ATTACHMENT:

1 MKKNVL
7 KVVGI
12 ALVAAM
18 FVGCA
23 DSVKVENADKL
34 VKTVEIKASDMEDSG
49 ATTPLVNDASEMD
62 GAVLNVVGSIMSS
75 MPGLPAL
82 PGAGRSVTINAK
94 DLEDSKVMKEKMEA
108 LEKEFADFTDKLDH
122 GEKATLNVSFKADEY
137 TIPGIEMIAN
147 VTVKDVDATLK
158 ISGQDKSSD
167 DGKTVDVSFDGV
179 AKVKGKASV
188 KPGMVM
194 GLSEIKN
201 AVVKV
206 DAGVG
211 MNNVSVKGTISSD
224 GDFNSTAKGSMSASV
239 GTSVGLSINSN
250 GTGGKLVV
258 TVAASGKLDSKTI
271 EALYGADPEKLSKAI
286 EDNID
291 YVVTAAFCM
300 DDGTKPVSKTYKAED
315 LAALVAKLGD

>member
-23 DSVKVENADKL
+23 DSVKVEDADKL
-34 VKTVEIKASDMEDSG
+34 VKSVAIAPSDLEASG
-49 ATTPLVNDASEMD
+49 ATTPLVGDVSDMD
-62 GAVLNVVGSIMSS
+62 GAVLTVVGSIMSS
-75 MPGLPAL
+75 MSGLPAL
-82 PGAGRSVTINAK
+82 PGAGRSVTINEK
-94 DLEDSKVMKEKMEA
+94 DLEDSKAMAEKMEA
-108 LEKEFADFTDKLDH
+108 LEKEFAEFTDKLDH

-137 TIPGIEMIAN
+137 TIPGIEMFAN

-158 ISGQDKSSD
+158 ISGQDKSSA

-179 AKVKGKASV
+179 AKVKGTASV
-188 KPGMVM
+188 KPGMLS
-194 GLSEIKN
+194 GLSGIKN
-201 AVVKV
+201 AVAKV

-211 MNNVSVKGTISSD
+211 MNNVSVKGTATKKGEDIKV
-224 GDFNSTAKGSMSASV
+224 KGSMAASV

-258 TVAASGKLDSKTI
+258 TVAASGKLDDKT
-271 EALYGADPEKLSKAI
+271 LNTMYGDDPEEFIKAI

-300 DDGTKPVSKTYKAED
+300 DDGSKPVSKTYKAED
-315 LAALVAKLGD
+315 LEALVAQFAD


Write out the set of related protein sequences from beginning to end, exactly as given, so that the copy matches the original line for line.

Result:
1 MKKNVL
7 KVVGI
12 ALVAAM
18 FVGCA
23 DSVKVENADKL
34 VKTVEIKASDMEDSG
49 ATTPLVNDASEMD
62 GAVLNVVGSIMSS
75 MPGLPAL
82 PGAGRSVTINAK
94 DLEDSKVMKEKMEA
108 LEKEFADFTDKLDH
122 GEKATLNVSFKADEY
137 TIPGIEMIAN
147 VTVKDVDATLK
158 ISGQDKSSD
167 DGKTVDVSFDGV
179 AKVKGKASV
188 KPGMVM
194 GLSEIKN
201 AVVKV
206 DAGVG
211 MNNVSVKGTISSD
224 GDFNSTAKGSMSASV
239 GTSVGLSINSN
250 GTGGKLVV
258 TVAASGKLDSKTI
271 EALYGADPEKLSKAI
286 EDNID
291 YVVTAAFCM
300 DDGTKPVSKTYKAED
315 LAALVAKLGD

>member
-23 DSVKVENADKL
+23 DSVKVEDADKL
-34 VKTVEIKASDMEDSG
+34 VKSVAIAPSDLEASG
-49 ATTPLVNDASEMD
+49 ATTPLVGDVSDMD
-62 GAVLNVVGSIMSS
+62 GAVLTVVGSIMSS
-75 MPGLPAL
+75 MSGLPAL
-82 PGAGRSVTINAK
+82 PGAGRSVTINEK
-94 DLEDSKVMKEKMEA
+94 DLEDSKAMAEKMEA
-108 LEKEFADFTDKLDH
+108 LEKEFAEFTDKLDH

-137 TIPGIEMIAN
+137 TIPGIEMFAN

-158 ISGQDKSSD
+158 ISGQDKSSA

-179 AKVKGKASV
+179 AKVKGTASV
-188 KPGMVM
+188 KPGMLS
-194 GLSEIKN
+194 GLSGIKN
-201 AVVKV
+201 AVAKV

-211 MNNVSVKGTISSD
+211 MNNVSVKGTATKKGEDIKV
-224 GDFNSTAKGSMSASV
+224 KGSMAASV

-258 TVAASGKLDSKTI
+258 TVAASGKLDDKT
-271 EALYGADPEKLSKAI
+271 LNTMYGDDPEEFIKAI

-300 DDGTKPVSKTYKAED
+300 DDGSKPVSKTYKAED
-315 LAALVAKLGD
+315 LEALVAQFAD